Funding Battle Leaves Afghan Translators in Limbo

Sen. Jeanne Shaheen, D-N.H., above, and Sen. Chuck Grassley, R-Iowa, are trying to fund visas for Afghans now in danger because of their work for the U.S. government. Sen. Jeanne Shaheen, D-N.H., above, and Sen. Chuck Grassley, R-Iowa, are trying to fund visas for Afghans now in danger because of their work for the U.S. government. Andrew Harnik/AP

On his fifth deployment to Afghanistan in 2012, Army Maj. Mike Kelvington met Hamayon Yaqobi, the Afghan man who would serve as the decorated combat veteran’s translator and cultural adviser, a critical role for Kelvington and his unit. For seven months, the two men spent almost every day together.

Yaqobi’s assistance often meant the difference between arriving safely at a destination or “walking down the path and there being a pressure plate IED roadside bomb,” Kelvington told Government Executive.

“Hamayon's service to the U.S. government as a linguist was absolutely paramount to my ability to accomplish my mission,” Kelvington said. But Yaqobi’s work also made him a target, which is why Kelvington wrote Yaqobi a letter of recommendation to help him resettle in the United States through a Special Immigrant Visa program Congress authorized for foreigners who have provided essential support to U.S. personnel in Iraq and Afghanistan.

Now, however, amid contentious budget negotiations in Congress, the Afghan SIV program is on the verge of falling through the cracks, throwing into limbo potentially thousands of Afghan nationals who have risked their lives to support the American mission there in exchange for a chance at eventual resettlement in the United States.

Yaqobi was among the fortunate. In 2016, after several years of working as a military translator,  he was able to resettle in Ohio through the SIV program. But thousands of others face diminishing odds of eventual admittance to the United States at a time when even the mere association with Americans in Afghanistan is a liability.

A Critical Program in Peril

First authorized in 2009 for Afghans, the SIV program provides a certain number of visas each year for Iraqis and Afghans who have worked for at least two years on behalf of the U.S. government, passed rigorous background checks, and find themselves in danger as a result of their service.

While the Iraqi SIV program is in the process of drawing down, with its last visas issued in 2014, the Afghan component remains critical to the military’s ability to retain reliable, trustworthy translators on the battlefield there. But the program is in peril: Congress failed to authorize additional visas for the Afghan SIV program during this summer’s budget negotiations, and the allotted slots remaining for Afghans are inadequate to support everyone who applies.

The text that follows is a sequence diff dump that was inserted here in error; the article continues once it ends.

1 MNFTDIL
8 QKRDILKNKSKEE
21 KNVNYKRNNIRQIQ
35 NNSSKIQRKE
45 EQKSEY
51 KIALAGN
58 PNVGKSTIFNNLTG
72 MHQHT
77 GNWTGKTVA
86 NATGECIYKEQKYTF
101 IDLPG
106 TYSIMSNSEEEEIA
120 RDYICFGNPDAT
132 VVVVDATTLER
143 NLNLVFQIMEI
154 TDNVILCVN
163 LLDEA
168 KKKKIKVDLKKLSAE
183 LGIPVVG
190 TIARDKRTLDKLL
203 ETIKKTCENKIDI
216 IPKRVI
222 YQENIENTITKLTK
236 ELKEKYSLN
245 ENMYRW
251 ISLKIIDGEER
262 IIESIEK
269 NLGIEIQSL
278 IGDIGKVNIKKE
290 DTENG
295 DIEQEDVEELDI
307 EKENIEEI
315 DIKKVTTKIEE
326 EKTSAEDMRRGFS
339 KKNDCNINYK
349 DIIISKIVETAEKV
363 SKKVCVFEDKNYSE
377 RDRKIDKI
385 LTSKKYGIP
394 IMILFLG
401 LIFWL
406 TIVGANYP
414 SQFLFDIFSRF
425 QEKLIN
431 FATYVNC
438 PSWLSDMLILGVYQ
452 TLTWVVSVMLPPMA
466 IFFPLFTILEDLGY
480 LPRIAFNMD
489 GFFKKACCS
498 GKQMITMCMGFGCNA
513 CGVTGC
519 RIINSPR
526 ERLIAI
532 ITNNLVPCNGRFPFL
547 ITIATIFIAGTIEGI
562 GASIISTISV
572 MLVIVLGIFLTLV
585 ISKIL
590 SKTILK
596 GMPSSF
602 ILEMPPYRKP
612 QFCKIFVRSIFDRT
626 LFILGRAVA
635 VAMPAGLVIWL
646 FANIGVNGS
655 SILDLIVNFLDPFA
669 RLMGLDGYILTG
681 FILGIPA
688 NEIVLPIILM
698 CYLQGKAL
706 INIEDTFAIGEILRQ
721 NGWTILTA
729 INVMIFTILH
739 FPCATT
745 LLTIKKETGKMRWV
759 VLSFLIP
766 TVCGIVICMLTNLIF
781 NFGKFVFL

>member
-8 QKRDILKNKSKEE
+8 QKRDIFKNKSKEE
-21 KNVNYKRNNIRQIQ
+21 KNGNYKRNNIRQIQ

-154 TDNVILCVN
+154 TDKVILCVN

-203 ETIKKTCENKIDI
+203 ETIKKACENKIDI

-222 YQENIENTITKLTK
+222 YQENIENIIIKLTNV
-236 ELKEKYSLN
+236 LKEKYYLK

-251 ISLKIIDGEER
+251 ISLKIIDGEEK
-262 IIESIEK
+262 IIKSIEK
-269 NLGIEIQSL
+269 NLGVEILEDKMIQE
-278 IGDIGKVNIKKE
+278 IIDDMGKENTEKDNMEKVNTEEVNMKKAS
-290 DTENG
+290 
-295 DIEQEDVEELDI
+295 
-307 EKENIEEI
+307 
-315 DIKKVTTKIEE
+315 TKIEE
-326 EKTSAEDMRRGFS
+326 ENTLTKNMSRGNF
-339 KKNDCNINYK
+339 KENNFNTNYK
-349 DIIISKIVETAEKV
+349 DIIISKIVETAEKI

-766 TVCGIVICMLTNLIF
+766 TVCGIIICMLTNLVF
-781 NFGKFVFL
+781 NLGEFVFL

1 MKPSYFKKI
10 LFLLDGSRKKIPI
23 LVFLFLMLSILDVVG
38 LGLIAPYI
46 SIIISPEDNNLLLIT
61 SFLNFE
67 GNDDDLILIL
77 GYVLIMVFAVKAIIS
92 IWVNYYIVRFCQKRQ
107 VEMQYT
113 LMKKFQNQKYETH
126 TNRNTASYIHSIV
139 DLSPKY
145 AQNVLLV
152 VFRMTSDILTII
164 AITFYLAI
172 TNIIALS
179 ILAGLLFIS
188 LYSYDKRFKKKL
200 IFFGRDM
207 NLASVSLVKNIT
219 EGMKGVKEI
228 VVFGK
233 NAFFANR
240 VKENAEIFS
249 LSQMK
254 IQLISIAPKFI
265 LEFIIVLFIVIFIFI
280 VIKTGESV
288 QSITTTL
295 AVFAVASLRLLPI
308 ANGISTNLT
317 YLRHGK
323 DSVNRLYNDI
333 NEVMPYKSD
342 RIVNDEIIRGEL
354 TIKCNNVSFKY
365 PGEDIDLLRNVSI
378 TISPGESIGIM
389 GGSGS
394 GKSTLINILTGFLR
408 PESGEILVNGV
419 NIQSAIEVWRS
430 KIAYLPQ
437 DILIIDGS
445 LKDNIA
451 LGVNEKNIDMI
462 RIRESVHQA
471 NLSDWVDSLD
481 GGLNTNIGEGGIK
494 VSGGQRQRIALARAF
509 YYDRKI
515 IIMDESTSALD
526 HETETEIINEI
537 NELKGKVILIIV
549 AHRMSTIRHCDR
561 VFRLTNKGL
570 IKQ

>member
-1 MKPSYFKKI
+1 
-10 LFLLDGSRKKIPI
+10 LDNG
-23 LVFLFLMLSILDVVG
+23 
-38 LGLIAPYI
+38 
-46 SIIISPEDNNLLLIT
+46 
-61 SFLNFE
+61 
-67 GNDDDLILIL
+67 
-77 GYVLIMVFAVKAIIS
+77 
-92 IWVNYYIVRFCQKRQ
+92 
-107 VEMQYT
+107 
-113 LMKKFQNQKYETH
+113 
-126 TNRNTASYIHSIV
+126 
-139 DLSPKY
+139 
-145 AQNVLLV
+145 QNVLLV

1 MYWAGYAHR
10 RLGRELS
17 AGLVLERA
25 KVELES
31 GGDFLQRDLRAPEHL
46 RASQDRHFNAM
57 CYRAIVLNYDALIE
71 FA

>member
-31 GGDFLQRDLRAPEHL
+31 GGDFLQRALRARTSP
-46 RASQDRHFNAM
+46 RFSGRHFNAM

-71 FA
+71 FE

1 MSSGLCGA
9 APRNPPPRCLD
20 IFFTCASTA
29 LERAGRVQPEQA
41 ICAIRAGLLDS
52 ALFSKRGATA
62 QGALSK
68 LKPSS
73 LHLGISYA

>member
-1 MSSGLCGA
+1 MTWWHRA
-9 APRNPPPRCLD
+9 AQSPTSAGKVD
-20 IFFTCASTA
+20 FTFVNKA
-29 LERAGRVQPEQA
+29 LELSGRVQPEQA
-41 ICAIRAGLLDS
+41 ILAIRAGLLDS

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Compared to other immigration programs, the Afghan SIV program is small in scope. The number of visas allocated annually for applicants started at 1,500 in fiscal 2009 and peaked at 4,000 in 2015. (Another, smaller SIV program allots 50 visas per year, and requires a higher barrier to entry: a letter of recommendation from a flag officer or chief of mission.) The 2018 National Defense Authorization Act allocated 3,500 SIVs, bringing to 18,500 the number of SIVs issued to Afghans since 2014. While 15,497 of those SIVs have already been issued, another 4,400 applications are pending, well over the number currently authorized.  

Since 2009, Congress has primarily used the Defense Authorization Act as the legislative vehicle for reauthorizing SIV. But Congress failed to include the provision allocating additional visas for Afghans in the 2019 NDAA, which President Trump signed into law in August.  

According to Betsy Fisher, the policy director at the International Refugee Assistance Project, a refugee advocacy group, budget constraints were to blame for the program’s omission in this year’s NDAA.

“This year, the biggest obstacle to getting this into the NDAA was the Budget Control Act,” she said. “There weren't any obvious [funding] offsets that would allow this to be authorized in the NDAA.”

In its statement on the fiscal 2019 Defense Authorization Act, the Trump administration said it was “disappointed the bill does not include the administration’s request for 4,000 additional Afghan SIVs in [fiscal] 2019,” and noted that without additional visas, the administration won’t be able to address the backlog of about 16,700 currently eligible individuals, a number that includes applicants’ family members.